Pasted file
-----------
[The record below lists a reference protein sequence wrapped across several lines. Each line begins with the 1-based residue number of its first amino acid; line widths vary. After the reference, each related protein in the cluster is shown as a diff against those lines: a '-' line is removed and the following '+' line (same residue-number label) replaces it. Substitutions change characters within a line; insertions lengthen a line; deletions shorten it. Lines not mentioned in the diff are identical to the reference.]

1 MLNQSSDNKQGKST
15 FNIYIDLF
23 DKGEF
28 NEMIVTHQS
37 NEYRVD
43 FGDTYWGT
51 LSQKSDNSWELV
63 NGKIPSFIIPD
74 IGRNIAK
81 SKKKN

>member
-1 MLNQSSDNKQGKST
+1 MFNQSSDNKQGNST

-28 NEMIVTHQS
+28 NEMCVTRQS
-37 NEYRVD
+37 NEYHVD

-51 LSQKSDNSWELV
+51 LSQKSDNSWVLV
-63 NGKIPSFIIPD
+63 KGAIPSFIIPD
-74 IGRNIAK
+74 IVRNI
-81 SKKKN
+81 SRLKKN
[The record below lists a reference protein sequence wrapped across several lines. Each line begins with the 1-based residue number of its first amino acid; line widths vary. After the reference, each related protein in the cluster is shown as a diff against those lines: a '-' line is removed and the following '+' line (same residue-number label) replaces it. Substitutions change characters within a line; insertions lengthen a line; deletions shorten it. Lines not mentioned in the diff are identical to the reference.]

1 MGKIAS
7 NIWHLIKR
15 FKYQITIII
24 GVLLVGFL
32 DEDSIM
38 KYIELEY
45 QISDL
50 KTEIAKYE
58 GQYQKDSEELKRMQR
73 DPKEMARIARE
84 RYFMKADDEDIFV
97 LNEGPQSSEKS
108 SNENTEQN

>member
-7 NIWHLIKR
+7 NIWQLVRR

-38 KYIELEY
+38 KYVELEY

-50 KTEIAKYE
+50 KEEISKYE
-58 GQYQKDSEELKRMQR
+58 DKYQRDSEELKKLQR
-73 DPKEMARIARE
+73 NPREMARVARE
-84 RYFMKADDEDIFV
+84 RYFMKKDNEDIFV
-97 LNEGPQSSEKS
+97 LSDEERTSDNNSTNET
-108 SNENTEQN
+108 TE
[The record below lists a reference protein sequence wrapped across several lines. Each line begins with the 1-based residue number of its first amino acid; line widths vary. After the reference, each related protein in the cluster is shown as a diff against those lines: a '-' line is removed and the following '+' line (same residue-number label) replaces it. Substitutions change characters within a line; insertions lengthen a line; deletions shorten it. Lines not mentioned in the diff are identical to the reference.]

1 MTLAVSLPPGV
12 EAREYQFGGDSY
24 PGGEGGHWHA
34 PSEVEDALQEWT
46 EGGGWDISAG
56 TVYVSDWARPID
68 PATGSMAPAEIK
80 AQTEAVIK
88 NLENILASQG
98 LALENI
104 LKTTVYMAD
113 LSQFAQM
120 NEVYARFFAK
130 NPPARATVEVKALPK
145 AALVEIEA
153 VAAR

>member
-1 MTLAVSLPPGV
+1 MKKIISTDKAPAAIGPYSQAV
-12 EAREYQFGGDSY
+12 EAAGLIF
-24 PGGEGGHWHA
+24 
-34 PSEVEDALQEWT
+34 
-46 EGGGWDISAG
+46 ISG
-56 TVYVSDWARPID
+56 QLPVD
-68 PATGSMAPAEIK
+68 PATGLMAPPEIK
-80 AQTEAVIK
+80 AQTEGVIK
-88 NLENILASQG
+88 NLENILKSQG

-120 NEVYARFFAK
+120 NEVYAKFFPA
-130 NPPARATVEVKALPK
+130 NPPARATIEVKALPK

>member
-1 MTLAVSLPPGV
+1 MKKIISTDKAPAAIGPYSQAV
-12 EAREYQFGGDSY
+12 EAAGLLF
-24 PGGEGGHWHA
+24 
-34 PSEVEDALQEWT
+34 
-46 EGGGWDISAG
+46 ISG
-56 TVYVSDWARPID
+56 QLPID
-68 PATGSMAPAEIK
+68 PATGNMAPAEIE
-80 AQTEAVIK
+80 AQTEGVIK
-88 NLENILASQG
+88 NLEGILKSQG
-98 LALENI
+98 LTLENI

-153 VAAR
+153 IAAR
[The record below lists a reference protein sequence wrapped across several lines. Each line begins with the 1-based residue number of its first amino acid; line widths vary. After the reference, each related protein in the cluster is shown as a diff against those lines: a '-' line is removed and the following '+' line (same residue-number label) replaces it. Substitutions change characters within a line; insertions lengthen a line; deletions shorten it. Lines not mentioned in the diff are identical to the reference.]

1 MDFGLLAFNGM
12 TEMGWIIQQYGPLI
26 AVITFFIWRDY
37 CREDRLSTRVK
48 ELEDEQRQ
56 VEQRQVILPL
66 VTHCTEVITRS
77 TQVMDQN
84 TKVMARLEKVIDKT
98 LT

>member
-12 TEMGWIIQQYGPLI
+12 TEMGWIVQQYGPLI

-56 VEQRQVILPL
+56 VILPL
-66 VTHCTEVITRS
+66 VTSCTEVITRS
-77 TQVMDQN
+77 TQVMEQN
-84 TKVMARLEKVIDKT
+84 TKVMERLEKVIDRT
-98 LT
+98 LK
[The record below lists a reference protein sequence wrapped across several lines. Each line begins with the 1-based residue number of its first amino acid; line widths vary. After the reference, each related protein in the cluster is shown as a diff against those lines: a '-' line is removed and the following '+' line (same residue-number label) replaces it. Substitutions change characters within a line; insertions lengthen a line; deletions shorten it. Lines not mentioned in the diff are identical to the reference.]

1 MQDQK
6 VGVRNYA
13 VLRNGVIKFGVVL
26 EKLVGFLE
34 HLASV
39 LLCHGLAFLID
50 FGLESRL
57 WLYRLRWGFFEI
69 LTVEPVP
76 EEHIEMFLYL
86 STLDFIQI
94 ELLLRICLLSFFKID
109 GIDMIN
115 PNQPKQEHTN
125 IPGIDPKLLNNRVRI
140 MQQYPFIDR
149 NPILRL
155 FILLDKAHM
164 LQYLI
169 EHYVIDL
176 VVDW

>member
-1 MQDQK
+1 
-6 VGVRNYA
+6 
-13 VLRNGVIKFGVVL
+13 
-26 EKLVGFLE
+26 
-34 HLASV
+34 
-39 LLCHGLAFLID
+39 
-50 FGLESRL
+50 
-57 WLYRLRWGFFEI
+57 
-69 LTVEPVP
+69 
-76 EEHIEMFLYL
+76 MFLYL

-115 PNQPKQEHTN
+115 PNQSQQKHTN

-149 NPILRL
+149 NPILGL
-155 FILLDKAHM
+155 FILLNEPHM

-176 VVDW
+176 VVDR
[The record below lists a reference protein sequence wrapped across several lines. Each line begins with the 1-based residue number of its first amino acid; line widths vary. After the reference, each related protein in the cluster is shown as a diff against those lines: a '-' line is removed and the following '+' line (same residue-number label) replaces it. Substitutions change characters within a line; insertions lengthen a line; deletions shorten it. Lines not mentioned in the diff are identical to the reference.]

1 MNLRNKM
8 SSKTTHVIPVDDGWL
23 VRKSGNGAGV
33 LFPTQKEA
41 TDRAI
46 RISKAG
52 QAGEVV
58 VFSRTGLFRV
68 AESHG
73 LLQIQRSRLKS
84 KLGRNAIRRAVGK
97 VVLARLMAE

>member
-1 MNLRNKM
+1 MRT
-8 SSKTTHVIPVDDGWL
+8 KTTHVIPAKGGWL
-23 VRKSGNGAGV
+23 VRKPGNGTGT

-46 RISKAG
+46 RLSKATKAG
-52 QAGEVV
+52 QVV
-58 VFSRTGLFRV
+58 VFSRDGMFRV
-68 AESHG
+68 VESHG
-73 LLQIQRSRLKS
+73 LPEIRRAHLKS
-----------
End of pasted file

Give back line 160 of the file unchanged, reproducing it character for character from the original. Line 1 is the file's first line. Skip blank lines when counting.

125 IPGIDPKLLNNRVRI